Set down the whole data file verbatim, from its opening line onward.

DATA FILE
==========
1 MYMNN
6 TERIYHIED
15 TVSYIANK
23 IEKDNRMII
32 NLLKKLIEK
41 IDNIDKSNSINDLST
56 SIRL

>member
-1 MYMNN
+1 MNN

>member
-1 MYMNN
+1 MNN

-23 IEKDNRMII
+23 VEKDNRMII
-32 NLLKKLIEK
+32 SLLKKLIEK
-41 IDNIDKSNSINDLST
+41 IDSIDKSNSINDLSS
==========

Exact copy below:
1 MYMNN
6 TERIYHIED
15 TVSYIANK
23 IEKDNRMII
32 NLLKKLIEK
41 IDNIDKSNSINDLST
56 SIRL

>member
-1 MYMNN
+1 MNN

>member
-1 MYMNN
+1 MNN

-23 IEKDNRMII
+23 VEKDNRMII
-32 NLLKKLIEK
+32 SLLKKLIEK
-41 IDNIDKSNSINDLST
+41 IDSIDKSNSINDLSS